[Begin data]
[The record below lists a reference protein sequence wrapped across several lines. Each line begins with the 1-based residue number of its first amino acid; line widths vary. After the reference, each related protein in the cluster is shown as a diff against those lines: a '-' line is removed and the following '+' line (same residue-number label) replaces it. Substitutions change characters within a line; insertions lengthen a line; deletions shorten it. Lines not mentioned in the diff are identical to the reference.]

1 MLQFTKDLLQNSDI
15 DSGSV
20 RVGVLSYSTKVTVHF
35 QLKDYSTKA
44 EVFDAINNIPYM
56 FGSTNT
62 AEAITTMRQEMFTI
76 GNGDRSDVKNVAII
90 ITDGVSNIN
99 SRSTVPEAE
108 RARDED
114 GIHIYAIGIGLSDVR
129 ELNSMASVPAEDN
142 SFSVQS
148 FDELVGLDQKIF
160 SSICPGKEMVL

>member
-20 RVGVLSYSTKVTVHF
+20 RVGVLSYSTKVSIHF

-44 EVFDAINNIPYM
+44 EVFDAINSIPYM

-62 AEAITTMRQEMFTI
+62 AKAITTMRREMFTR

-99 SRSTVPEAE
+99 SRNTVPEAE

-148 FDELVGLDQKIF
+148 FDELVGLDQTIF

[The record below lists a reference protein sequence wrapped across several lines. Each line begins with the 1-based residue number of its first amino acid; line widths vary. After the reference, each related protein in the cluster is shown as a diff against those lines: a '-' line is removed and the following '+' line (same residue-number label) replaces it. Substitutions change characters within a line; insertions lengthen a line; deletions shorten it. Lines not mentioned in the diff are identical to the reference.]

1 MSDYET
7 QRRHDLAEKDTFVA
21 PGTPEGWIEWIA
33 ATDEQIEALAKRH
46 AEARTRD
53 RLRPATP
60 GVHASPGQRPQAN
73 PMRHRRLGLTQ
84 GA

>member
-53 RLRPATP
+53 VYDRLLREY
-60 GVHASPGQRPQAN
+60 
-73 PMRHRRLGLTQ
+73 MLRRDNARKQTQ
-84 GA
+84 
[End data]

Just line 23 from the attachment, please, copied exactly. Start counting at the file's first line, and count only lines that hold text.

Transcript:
-62 AEAITTMRQEMFTI